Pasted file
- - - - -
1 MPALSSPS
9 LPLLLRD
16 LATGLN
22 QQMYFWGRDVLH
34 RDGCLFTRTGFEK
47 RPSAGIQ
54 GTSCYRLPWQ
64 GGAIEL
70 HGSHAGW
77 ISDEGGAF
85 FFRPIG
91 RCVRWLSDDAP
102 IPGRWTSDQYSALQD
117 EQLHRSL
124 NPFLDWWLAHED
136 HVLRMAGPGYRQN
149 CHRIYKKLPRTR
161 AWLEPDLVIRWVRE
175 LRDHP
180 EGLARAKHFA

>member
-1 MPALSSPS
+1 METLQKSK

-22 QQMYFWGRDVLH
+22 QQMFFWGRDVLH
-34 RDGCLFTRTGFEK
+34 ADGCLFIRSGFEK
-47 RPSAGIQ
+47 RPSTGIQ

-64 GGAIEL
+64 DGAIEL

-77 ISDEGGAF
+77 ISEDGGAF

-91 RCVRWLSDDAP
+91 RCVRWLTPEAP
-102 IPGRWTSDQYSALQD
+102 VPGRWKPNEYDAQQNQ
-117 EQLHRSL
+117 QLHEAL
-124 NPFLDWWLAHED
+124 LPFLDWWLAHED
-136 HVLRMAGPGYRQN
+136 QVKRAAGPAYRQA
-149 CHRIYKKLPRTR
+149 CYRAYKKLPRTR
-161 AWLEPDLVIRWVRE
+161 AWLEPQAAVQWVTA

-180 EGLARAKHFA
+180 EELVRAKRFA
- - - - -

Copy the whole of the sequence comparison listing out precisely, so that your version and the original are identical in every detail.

1 MPALSSPS
9 LPLLLRD
16 LATGLN
22 QQMYFWGRDVLH
34 RDGCLFTRTGFEK
47 RPSAGIQ
54 GTSCYRLPWQ
64 GGAIEL
70 HGSHAGW
77 ISDEGGAF
85 FFRPIG
91 RCVRWLSDDAP
102 IPGRWTSDQYSALQD
117 EQLHRSL
124 NPFLDWWLAHED
136 HVLRMAGPGYRQN
149 CHRIYKKLPRTR
161 AWLEPDLVIRWVRE
175 LRDHP
180 EGLARAKHFA

>member
-1 MPALSSPS
+1 METLQKSK

-22 QQMYFWGRDVLH
+22 QQMFFWGRDVLH
-34 RDGCLFTRTGFEK
+34 ADGCLFIRSGFEK
-47 RPSAGIQ
+47 RPSTGIQ

-64 GGAIEL
+64 DGAIEL

-77 ISDEGGAF
+77 ISEDGGAF

-91 RCVRWLSDDAP
+91 RCVRWLTPEAP
-102 IPGRWTSDQYSALQD
+102 VPGRWKPNEYDAQQNQ
-117 EQLHRSL
+117 QLHEAL
-124 NPFLDWWLAHED
+124 LPFLDWWLAHED
-136 HVLRMAGPGYRQN
+136 QVKRAAGPAYRQA
-149 CHRIYKKLPRTR
+149 CYRAYKKLPRTR
-161 AWLEPDLVIRWVRE
+161 AWLEPQAAVQWVTA

-180 EGLARAKHFA
+180 EELVRAKRFA